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Psych 101 exam 2 study guide

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by: Alyssa Spiteri

Psych 101 exam 2 study guide Psychology 101

Marketplace > Psychlogy > Psychology 101 > Psych 101 exam 2 study guide
Alyssa Spiteri

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About this Document

review of all the terms included on the second exam
Professor Henderson
Study Guide
Psychology, psych, 101, exam, 2, Study Guide
50 ?




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"Why didn't I know about this earlier? This notetaker is awesome, notes were really good and really detailed. Next time I really need help, I know where to turn!"

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This 9 page Study Guide was uploaded by Alyssa Spiteri on Saturday February 27, 2016. The Study Guide belongs to Psychology 101 at a university taught by Professor Henderson in Fall 2015. Since its upload, it has received 45 views.


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Date Created: 02/27/16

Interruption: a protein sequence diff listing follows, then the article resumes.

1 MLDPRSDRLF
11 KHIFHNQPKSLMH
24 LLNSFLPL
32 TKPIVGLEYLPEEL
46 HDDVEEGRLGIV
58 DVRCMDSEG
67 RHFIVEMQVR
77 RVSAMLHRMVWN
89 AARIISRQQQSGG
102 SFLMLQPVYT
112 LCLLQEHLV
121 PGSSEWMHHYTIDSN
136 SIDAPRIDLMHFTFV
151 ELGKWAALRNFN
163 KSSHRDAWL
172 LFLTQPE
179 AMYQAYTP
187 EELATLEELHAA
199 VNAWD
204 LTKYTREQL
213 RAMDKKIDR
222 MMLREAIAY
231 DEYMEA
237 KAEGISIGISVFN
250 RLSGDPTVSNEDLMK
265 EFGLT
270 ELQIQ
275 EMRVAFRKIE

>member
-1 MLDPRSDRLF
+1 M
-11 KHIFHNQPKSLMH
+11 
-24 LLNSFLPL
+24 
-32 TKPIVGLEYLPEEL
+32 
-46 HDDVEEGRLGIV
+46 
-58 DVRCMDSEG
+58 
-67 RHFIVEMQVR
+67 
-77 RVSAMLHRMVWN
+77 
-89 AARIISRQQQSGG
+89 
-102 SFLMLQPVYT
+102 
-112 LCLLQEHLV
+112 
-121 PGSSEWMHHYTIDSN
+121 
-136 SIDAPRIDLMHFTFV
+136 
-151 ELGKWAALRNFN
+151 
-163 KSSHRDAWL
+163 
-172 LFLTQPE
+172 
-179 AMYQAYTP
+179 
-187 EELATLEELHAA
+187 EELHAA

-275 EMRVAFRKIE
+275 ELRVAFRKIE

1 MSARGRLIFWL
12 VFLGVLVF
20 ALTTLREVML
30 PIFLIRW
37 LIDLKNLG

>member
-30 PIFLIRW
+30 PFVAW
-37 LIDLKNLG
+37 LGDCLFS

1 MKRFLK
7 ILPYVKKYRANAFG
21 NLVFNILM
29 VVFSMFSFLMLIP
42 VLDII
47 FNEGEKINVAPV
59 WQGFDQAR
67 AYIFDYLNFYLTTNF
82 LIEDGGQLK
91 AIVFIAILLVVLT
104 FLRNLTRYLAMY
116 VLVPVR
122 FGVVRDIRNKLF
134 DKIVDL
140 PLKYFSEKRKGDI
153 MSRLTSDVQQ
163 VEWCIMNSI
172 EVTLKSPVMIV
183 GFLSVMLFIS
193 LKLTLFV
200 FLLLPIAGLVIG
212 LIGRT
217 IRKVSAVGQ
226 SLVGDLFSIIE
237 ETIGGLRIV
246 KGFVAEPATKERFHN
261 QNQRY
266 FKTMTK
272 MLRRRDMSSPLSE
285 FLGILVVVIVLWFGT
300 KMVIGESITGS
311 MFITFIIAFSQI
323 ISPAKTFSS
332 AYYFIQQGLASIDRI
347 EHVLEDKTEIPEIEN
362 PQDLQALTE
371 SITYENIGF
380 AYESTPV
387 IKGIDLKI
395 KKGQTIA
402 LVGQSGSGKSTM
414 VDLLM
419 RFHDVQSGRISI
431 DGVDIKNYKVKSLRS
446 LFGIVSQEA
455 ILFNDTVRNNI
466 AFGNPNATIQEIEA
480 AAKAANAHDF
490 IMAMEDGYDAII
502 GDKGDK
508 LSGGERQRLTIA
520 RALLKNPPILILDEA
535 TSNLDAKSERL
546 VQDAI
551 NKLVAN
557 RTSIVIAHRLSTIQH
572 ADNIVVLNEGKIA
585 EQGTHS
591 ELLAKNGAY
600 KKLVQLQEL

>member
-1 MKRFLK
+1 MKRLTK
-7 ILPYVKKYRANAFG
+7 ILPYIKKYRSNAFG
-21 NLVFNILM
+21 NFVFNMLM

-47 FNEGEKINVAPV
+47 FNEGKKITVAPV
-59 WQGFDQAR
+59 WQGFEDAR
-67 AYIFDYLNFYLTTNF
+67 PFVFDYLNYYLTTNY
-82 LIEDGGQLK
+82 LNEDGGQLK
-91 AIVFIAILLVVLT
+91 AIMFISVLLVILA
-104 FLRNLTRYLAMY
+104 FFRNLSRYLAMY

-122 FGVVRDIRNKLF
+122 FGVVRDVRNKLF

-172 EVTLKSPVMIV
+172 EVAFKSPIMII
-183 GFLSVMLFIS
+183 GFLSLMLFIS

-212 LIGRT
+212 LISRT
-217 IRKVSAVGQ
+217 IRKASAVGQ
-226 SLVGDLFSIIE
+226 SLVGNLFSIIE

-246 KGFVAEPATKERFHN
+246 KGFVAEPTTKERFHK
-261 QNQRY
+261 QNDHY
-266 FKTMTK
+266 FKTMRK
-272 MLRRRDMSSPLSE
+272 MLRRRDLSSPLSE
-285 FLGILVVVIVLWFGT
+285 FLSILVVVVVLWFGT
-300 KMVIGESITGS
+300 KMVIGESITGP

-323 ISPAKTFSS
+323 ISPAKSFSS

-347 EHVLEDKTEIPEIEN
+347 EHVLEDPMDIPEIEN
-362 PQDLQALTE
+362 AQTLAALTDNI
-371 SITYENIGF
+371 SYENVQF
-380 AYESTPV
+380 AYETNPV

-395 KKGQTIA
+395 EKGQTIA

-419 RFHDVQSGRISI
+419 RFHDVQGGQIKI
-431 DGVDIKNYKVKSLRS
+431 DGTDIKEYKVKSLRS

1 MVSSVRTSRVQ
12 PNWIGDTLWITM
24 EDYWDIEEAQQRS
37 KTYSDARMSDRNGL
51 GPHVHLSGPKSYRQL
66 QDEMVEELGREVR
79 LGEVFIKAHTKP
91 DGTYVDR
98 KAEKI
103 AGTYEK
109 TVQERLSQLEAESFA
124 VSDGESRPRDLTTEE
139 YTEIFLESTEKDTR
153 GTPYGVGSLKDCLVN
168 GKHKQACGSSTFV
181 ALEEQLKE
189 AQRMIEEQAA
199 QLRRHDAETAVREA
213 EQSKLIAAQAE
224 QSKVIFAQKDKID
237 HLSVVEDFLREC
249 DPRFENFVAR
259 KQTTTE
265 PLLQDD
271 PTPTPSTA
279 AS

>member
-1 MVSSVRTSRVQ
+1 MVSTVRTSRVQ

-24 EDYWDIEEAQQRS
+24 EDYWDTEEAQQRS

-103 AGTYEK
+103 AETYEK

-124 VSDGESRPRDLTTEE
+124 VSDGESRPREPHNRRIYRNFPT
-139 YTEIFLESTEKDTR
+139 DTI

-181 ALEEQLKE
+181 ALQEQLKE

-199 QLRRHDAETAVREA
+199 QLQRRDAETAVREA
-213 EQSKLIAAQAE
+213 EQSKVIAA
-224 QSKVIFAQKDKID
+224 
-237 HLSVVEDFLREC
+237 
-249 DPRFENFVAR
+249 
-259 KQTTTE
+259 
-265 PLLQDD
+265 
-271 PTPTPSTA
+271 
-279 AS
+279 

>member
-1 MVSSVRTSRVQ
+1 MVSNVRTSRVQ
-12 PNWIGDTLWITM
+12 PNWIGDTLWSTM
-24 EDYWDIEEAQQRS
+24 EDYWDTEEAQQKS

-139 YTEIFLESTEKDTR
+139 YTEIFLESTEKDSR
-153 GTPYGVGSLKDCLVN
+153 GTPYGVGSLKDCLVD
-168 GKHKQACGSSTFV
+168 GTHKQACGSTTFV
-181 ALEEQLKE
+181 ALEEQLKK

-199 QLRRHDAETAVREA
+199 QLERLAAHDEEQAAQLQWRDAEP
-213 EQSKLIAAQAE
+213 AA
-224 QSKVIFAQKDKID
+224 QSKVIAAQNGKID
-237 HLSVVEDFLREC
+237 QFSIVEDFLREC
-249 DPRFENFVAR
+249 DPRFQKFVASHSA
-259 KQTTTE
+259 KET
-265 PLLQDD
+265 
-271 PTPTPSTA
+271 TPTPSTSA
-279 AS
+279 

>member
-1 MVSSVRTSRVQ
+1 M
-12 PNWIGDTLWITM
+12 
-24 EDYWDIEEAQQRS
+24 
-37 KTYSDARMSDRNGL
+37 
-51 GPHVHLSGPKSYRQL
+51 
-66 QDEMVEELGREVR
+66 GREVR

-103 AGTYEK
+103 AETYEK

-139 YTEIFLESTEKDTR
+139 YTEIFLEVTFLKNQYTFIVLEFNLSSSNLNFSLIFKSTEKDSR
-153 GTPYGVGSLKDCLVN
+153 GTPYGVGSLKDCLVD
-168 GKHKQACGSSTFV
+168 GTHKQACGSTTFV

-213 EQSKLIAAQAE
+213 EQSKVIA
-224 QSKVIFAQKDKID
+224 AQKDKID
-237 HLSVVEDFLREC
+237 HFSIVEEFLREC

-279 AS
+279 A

Perception in Context    Constancies and Contrast effects  Perceptual Set  Top­Down Processing vs. Bottom­Up Processing  Bottom­up:  Receptive Fields, Feature Detectors, and the Binding Problem    Top­Down:  Perceptual Set and Contextual Interpretation     Empiricism and Associationism      Pavlovian Conditioning    Basic Methods and Results    Acquisition  ● The CR slowly grows as the animal experiences more and more pairings of the CS  and US     Extinction  ● Undoing of a previously learned response so that the response is no longer produced    Spontaneous Recovery  ● The CS elicits the CR even though someone went through extinction and had a rest  period    Inhibition  ●     Theories    Pavlov's Account    Expectations, Blocking, & Surprise    The Garcia Effect    Biases    Familiarity    The Conditioning Model of Anxiety Disorders    Biases in Fear Conditioning    Social Transmission of Phobias    Drug Conditioning     Instrumental (Operant) Learning    Instrumental Learning    James and Willful Action  ● Golfer knows what swing should look like  ●  Magic writing: unconsciously write on paper while blindfolded      Comparative Psychology      Thorndike  ● Law of effect  ● Cat in a puzzle box and hits lever and escapes for food    Comparing Pavlovian and Instrumental Learning    Skinner  ● Sharp distinction between classical and instrumental conditioning  ○ Instrumental responses are operants: operate on environment bringing about a  change that leads to consequence   ●  Studied pigeons to aid in war effort    Shaping  ●  You can shape & create target behavior with successive approximations    Secondary Reinforcer  ● Conditioned; money, grades, and tokens    Immediate Reinforcement  ● Occurs immediately after the desired or undesired behavior     Successive Approximations  ● Series of rewards that act as positive reinforcement towards final behavior    Some Applications    Clinical:  Behavior Modification  ● Patient can be rewarded for getting out of bed or moving around the room    Creativity  ● Dolphins or other entertainment animals    Computer Assisted Instruction  ● Used in mental institutions  ● Dicky and his glasses    Avoidance Learning  ● Learn a behavior to avoid a stressful situation    Basics  ● Rat doesn’t wait for heat lamp(bad thing); automatically jumps on ledge    Persistence  ● Dog will jump over a barrier hundreds of times to avoid bad thing; never come in  contact with the bad thing  Punishment  ● Learns to avoid by not doing something; kid avoids punishment by not running into  the street  Mnemonic Strategies    Introduction:  Working Memory and  Long­Term Memory    Mnemonics    Brute Force Rehearsal  ●  Repeating ​doesn’t get things into memory  ●  Can only remeber 7 +­ 2 items with rehearsal(short term memory)      Maintenance Rehearsal  ● 7 +­ 2; short term memory; simply repeat list      Elaborative Rehearsal  ● Add meaning or rhythm to a set of info  ● Professors phone number    Interactive Imagery  ● Create image that makes the objects interact; eagle and locomotive    Method of Loci  ●  Find someplace you have well established in your head and place items there                   ​ asic Method                       "S" and Synesthesia  ●  “Human memories are remarkably alike. They just use them differently.”  ●  Gave digit span test: “S” repeated back 30 digits; filled in a 10x10 digits sheet   forward, backward, and diagonally  ●  Synesthesia: experience info in every sense     Rhythm and Rhyme  ● Giving a rhythm or rhyme makes it easier to memorize    Prospective Memory  ● Know there is something in particular that you need to remember but don't always  think about it; tie to retrieval cues that will be present at the time you need it    Peg Words  ● Peg words to number to create interactive images  ● 1 bun, 2 shoe, 3 tree, 4 door, 5 hive    Meaningful Surrogates  ● Add personal meaning to words or phrases    Substitution  ● Substituting a word to help remember another word/number    Chunking  ● Think in terms of chunks rather than individual pieces of information     Links  ● Put in in personal environment to link it to your life    Generation  ● learned through generations     Discovering Organization  ● Discover the existing organization of the material    Imposing Organization  ● Create your own organization that works best for you                        Precise Elaboration  ● Elaborating in a way that is more closely tied to the meaning of the words                        Intentional versus Unintentional Learning  ● Learn more when you don’t mean to learn the material         The Stage Model of Memory Processing     Iconic Memory  ● Remembering for a brief time after you can’t see anymore    Working Memory Compared to Long­Term Store  ● Working memory contains short term memory & systems that can operate on short term  memory­> can get to long term memory through consolidation; Has a capacity of 7 +­ 2 at any  time  ● Long term memory information can be pulled back into short term memory  Introspective Differences  ○ How we perceive our own memories              Capacity  ● Working memory has a smaller capacity than long term memory              Confusion Errors  ● Short term confusion is sound, long term confusion is meaning              Serial Position in Free Recall  ● Remember better at the beginning and end of a data set than the middle              Amnesia  ● Often caused by alcoholism or damage to the brain; Alcohol causes decreased thiamine                                  Anterograde(Korsakoff’s Syndrome)  ● Person looks and acts normal but will have problems with certain topics;  short term memory is normal but loses consolidation; cannot get new  information into long term memory; memory does NOT recover; wipes out  consolidation permanently    Retrograde (Consolidation)  ● Affects what’s happened in the past; may not remember before amnesia  happened; electroconvulsive therapy wipes out short term memory and  beginning stages of consolidation; greatest memory lost is the events right  before the cause of the amnesia, can go back an entire day; temporarily  wipes out consolidation  The Memory Process    Encoding  ● Processing events and information in your brain    Retrieval    Retrieval Cues  ● Cue that’s going to trigger a memory    Hierarchical Search  ● Search for something in memory but start further up the hierarchy    State­Dependent Memory  ● The state that you’re in becomes part of the retrieval cue    Reconstruction  ● Fill in memory with information that seems plausible     Testing (Practicing Retrieval)  ●     Forgetting    Loss of Retrieval Cues  ● Lose cues when you move away    Interference  ● Learn something and subsequently  learn something else             Thinking, Problem­Solving, and Judgment    Thinking as Covert Action     Problem Solving    Algorithms versus Heuristics  ● Algorithm is strictly analytical; heuristics is an estimate based off previous knowledge;  heuristic= rule of thumb    Expertise    Chunking  ● above    Heuristics  ● Rule of thumb    Depth of Processing    Set  ● A particular set of information that one relies on    Rigidity      Functional Fixedness  ● When you think of things in terms of their normal function        Heuristic­Based Errors in Reasoning       Representativeness  ● You decide a category that something belongs to by how representative that thing is  by our notion of things that belong in said category      Anchoring  ● The first information you hear anchors your judgement and you adjust it based on the  proceeding information      Availability  ● Estimate how frequently something is by how readily we can pull it up in our memory           Language    Syntax  ● Arrangement of words to create a coherent sentence    Semantics    The "Dictionary" Model (Collins & Quillian)  ● A good dictionary is carefully edited so people don’t get lost; words have a  hierarchical organization    Typicality  ● Faster at categorizing things that are closer to the image; hear bird, think ro in        Cognitive Development    Approaches to Development: Nature vs Nurture      Maturational  ● You mature and grow; happens automatically      Experiential  ● People are products of their experiences       Interactional  ● Development involves both experience and maturation    Piaget's Approach       Basic Concepts       Schemas  ● Any organized action pattern  ● Certain order for ordering food at a restaurant      Assimilation and Accommodation  ● Assimilation: Adding new information to a schema  ● Accommodation: Change schema to fit new information      Piegots 4 Major Periods      Sensorimotor  ● Lasts about 1 ½ years       Sucking  ● Newborn develop this skill within hours of birth  ● Can get better at extracting milk      Object permanence  ● Knowing an object exists even though you can’t see it      Pre­Operational  ● Last until the child is 1­5 years old      Failure to conserve  ● Knowing there is the same amount of something, it’s just in a  different container      Egocentrism  ● The child is unable to understand that people have different  perspectives      Concrete Operations  ● 5­8 years old  ● Learns conservation      Formal Operations  ●   Social support  ● Speeds up development  Egocentric speech or thought development  ● Children just think aloud rather than actually talking to each other      Another approach:  Child as Novice      Meta­Memory  ● Children have terrible short term memory  ● Can only remember 3 +­ 1  ● Teaching rehearsal increased their short term memory for a period of time      Counting      One­on­One  ● Assign a number name to an object at a rate of 1 per object      Stable Order  ● The certain order in which we count (1,2,3,4,5)      Cardinality  ● The last number is the last number assigned and the number of object in the  whole group    Order Irrelevance  ● You get the same number of objects regardless of which order you count  them      Abstraction (applies to any set)  ● Use counting cue to count other things such as people or animals     Language Acquisition  ➔ Glue words together around 1 year old   First Language  ● 2­22 year old people acquire 5­15 words a day  ● Language must be acquired while young, often before puberty  ● Children have a greater plasticity    Telegraphic utterances  ● Just enough words to carry the meaning of a message    Overgeneralization  ● Over applies a word; goed, went    Critical Period  ● Period in which information is most easily aquired    Second Language  ● An adult can learn a second language more easily than first language   Animal Language/studies   Early Attempts             Clever Hans  ● Horse could read arithmetic problems and correctly answer by stomping foot  ● Would stop stomping when the crowd gasped  ● Didn’t actually know arithmetic, but rather displayed sensitivity to social cues             Trained Chimpanzees  ● Raised chimps as best as possible to be human children  ● The whole point was to see if chimps could develop human language    Washoe and others  ● Chimp raised in compound where people all used sign language  ● Washoe could use 100+ signed words  ● Chimps use words to stand for other things, but have no clear human language    Birds  ● Song birds pick up songs from their parents while they are young        Emotional Development    Attachment     Freud:  “Cupboard Love”  ● Whoever provides food will become the center of the child's attachment    Animal Models      Imprinting (Lorenz)  ● Experimented with birds  ● animals form a strong attachment and will follow for a long time the first  moving object that they encounter  ● Got birds attached to objects such as a tractor    Contact Comfort (Harlow)  ● Harlow’s monkeys  ● Orphan monkey would cling to artificial mothers  ● Monkeys would cling to terry cloth mother and only feed from the wire mother  ● Motherless monkeys were terrible mothers themselves    Childhood Attachment      Loss (Bowlby)  ● Studied children who were separated from their parents  ● Children form intense bonds around 6 months of age                                              Protest  ● Child who has been attached and separate is very unhappy; cries,  kicks, hits; lasts days to weeks                                              Despair  ● Child becomes inactive; whimpers quietly rather than kicking  ● Subject to certain kinds of infections and suffer higher rates of  mortality                                              Detachment  ● Children form attachment tonew​ primary care takers    The Uses of Attachment    Sexuality Development  ● Rearing can affect sexual development    Strange Situations     Social/Emotional Learning of Fears  ● Anxieties and fears can be learned  ● Visual cliff: babies learn to not crawl off the “cliff”  ○ Babies got cues that it was dangerous by watching their mothers       Cohort Effects:  Reasons to be Skeptical  Agoraphobia: fear of going into public places  John B. Watson argued there is no such thing as conscious though  Children love their mothers bc they have working breasts